Prof. Oyelaran-Oyeyinka Oyebanji, Senior Special Adviser on Industrialisation at African Development Bank (AfDB) says diversification of Nigeria’s economy is the only viable way to survive the current global economic uncertainty.
Oyebanji stated this on Monday in Okada, Edo while delivering the 22nd Founder’s Day Lecture of the Igbinedion University, the first private university in Nigeria.
He said the diversification of the Nigerian economy had become important for it to respond favourably to the emerging challenges of the 21st century.
According to him, the country cannot progress unless it hastily industrialises its economy from the current overdependence on the exportation of crude oil.
Oyebanji, who was the Guest Speaker at the occasion. regretted how all industries established in the early post-independence Nigeria had become moribund.
He noted that nothing had exposed the danger inherent in the country’s reliance on the monolithic economy of petroleum exportation than the outbreak of the COVID-19 pandemic that crashed the price of crude oil at the global market.
“In pursuit of long-term recovery and sustainable development, Nigeria needs urgent economic diversification.
“Nothing is more poignantly demonstrative of the danger of over-reliance on a single or narrow range of commodities than the recent crash in oil price we saw in 2020 due to the COVID-19.
“Economic diversification entails a shift away from a single income source (oil and minerals) toward multiple income sources from an increasing spectrum of sectors, products and markets,” he said.
The guest speaker said the South Korean economy, which was on the same pedestrian as the Nigerian in the 1960s in spite of being non-resource based, had performed incredibly strong through export diversification whereas Nigeria hardly diversified.
“Nigeria got locked-in into petroleum export for export earnings to the detriment of value-added agriculture and manufactures.
“The result is a low contribution of the manufacturing sub-sector which fluctuates between 5% to 8% to aggregate output in Nigeria compared with its peers in Asia (Korea about 39 per cent in the 1990s) is staggering,” he noted.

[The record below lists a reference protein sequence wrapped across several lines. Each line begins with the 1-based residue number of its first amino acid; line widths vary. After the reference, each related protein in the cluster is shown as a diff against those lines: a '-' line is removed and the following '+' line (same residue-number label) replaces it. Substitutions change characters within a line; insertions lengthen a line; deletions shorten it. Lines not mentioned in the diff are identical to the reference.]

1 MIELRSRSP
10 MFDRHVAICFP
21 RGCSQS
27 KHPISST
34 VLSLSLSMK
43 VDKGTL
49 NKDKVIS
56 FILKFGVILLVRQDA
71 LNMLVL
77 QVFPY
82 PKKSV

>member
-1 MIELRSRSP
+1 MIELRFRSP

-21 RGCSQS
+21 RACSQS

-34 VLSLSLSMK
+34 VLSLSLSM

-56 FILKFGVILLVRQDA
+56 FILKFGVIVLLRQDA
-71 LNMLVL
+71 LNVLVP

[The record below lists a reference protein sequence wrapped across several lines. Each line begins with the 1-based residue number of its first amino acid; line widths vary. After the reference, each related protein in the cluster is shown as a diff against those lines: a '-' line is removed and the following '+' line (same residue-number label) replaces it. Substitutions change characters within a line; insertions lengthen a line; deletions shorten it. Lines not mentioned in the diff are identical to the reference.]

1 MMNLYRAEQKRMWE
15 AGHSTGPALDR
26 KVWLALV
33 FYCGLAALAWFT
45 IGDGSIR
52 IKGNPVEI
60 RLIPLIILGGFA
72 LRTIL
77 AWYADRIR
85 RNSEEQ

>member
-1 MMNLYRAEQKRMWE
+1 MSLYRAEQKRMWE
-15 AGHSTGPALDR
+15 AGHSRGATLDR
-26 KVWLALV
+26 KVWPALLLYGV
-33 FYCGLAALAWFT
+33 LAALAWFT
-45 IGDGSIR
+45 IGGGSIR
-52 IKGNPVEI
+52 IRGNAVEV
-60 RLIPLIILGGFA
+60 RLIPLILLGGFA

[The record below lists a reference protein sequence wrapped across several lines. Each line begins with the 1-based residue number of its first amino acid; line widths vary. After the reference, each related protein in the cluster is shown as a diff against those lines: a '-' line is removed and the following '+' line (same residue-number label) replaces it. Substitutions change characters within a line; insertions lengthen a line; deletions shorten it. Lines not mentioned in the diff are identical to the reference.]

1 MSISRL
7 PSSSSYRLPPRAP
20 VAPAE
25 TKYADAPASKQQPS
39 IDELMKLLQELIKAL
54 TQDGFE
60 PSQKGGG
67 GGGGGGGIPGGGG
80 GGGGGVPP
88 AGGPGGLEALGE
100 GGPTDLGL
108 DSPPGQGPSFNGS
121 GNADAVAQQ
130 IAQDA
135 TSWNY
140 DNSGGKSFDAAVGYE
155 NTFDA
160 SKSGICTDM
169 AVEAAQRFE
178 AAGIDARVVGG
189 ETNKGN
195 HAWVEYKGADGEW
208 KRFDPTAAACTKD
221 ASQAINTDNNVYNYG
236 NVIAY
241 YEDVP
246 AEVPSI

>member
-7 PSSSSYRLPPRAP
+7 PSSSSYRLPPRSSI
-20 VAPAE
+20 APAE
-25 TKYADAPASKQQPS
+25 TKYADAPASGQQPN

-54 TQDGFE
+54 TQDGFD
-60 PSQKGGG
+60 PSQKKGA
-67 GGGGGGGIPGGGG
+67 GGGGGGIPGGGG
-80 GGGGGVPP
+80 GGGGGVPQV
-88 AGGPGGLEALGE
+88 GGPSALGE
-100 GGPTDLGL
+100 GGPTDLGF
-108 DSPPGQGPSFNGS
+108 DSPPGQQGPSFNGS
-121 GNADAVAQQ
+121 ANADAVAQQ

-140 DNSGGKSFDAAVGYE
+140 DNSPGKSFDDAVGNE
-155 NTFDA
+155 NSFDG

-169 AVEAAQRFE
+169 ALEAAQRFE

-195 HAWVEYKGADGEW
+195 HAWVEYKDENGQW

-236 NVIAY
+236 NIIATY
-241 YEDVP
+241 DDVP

Oyebanji also stressed the need for the country to invest in infrastructure, saying economic diversification requires investment in infrastructure as the estimated Nigeria’s infrastructure deficit stands at 100 billion dollars annually.
In his address, Chief Gabriel Igbinedion, the Chancellor and Founder of the university said that the institution, established in 1999, would continue to be a centre of academic excellence and research, as education remains the veritable tool for social mobilisation and bedrock for development.
Igbinedion, who was represented by his son and a former governor of Edo, Lucky Igbinedion. said he founded the institution because the education sector could not be left in the hands of the government alone, amidst growing admission seeking population.
“We shall continue to expand infrastructure, physical facilities and the aesthetics of the campus to further advance human civilisation,” he assured.
In his remark, the Canadian High Commissioner to Nigeria, Nicolas Simard, who was the Special Guest of Honour, said Canadian universities were ready for a partnership with the Igbinedion University. particularly in the area of Information and Communication Technology (ICT).
Other areas of partnerships include food preservation and packaging as well as vocations such as in entertainment, journalism and cinematography.
The Canadian envoy stressed the need for renewed global commitment and collaboration in the wake of the challenges brought forth by the COVID-19 pandemic and that Canada would be willing to play a lead role.
Earlier in his address of welcome, Prof. Lawrence Ezemonye, the Vice-Chancellor of the university, said the institution was determined to sustain its relationship and contributions to the society through the town and gown interface such as the occasion.
“Today, we are celebrating the success of our great university as it marks 22 years of academic excellence.
“This is a moment that allows us to consider what our aspirations have been over the years; reflect on 22 years of growth, grit and greatness; celebrate all that we have achieved together while aspiring towards a greater future.
“Our modest achievements over the last 22 years speak volumes. We have continued to champion educational revolution in Higher Education in Nigeria by delivering world-class education in a highly conducive global environment, inspiring a culture of creativity and innovative experience,” he said.
The vice-chancellor said that the university was determined, going forward, to be among the best 10 universities in Nigeria in the nearest future. (NAN)